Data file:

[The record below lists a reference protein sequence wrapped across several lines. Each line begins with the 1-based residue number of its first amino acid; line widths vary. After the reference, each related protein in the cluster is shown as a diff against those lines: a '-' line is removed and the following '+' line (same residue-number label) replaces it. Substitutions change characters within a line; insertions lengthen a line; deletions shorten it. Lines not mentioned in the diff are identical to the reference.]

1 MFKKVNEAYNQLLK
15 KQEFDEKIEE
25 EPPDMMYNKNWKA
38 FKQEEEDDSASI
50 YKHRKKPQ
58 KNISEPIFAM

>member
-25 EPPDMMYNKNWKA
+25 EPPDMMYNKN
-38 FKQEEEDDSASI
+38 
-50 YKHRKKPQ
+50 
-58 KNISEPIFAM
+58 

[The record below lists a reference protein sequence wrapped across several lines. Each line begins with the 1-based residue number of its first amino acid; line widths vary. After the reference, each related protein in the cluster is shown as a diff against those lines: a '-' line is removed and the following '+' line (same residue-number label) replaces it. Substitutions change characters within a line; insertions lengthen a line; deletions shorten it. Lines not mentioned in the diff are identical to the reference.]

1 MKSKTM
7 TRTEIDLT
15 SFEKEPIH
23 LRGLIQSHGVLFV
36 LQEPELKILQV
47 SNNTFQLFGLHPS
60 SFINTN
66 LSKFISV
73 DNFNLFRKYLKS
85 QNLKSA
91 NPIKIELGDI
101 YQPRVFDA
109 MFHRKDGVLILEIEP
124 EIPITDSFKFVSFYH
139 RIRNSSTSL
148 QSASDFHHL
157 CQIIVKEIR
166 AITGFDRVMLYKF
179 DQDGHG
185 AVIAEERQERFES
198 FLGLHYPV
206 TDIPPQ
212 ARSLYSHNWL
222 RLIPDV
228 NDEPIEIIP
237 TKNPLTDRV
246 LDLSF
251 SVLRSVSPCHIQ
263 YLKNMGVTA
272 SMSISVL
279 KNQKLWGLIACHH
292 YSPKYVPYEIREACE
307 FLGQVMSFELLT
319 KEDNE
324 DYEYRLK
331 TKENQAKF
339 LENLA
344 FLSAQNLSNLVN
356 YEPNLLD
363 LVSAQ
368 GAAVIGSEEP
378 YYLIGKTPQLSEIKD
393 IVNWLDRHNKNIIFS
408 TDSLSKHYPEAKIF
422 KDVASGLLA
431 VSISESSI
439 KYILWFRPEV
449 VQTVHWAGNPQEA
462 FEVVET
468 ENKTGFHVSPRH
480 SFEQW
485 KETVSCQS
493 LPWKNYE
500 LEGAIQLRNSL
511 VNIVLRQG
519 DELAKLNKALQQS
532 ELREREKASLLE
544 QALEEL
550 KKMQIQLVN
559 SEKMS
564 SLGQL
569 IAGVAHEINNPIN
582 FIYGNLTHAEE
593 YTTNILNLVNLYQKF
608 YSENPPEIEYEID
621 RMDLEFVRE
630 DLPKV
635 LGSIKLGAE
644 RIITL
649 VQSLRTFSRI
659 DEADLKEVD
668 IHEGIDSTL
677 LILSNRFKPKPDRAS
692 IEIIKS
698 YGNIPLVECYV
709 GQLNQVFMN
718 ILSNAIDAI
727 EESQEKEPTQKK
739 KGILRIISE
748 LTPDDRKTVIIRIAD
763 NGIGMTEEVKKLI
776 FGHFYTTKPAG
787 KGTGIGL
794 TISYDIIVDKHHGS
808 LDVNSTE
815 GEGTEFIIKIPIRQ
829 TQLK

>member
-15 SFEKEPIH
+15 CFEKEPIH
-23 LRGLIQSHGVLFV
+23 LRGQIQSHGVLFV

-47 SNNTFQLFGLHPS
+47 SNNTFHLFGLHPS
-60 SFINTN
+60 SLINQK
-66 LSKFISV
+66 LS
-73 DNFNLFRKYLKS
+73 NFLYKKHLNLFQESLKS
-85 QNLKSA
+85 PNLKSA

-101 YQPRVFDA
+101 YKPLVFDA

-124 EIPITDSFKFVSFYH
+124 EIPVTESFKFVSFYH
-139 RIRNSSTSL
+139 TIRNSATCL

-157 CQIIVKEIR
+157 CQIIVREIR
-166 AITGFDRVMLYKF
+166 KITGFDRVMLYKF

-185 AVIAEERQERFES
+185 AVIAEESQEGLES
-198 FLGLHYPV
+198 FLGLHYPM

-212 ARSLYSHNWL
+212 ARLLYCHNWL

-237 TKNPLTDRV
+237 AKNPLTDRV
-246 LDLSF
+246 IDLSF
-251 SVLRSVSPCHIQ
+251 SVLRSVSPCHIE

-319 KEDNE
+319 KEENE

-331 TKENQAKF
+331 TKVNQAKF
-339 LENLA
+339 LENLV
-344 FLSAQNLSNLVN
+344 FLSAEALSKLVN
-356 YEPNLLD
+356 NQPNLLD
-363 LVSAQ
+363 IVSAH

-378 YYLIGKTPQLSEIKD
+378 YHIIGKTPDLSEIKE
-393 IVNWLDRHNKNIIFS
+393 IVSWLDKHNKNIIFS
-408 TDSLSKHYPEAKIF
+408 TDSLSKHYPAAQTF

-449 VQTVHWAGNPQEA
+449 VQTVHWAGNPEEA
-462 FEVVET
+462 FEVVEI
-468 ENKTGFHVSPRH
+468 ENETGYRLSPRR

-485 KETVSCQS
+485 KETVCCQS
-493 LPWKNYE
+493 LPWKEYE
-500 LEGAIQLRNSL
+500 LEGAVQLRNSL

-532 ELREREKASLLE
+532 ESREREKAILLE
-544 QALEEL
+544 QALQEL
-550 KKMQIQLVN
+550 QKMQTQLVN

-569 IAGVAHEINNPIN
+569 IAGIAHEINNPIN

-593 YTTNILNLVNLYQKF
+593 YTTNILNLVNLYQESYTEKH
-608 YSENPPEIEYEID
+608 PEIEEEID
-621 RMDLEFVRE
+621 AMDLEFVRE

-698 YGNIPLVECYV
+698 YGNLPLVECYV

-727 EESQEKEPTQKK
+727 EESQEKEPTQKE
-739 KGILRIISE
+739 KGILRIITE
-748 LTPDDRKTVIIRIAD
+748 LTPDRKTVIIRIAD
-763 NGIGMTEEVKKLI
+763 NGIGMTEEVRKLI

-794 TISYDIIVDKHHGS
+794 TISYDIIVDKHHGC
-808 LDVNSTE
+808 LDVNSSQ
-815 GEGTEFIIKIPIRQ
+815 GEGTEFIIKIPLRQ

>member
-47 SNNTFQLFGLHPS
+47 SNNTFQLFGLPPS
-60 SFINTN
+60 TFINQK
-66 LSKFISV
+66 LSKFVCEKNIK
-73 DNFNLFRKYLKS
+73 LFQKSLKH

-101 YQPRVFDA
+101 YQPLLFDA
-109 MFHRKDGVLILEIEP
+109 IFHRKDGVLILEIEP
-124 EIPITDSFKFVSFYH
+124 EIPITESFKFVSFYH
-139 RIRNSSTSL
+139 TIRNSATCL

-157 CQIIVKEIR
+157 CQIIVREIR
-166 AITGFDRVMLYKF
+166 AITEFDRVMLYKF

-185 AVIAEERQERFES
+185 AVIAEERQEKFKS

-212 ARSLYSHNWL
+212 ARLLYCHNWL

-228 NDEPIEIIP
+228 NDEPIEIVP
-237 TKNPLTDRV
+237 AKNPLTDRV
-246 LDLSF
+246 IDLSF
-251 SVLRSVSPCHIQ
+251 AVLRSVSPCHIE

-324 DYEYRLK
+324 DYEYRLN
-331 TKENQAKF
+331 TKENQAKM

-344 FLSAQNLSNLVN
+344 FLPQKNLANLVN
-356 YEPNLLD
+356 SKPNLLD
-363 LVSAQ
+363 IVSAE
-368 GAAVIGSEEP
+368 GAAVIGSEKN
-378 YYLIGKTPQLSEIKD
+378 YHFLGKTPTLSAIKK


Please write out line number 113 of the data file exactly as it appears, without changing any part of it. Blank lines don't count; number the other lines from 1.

+60 SLINQK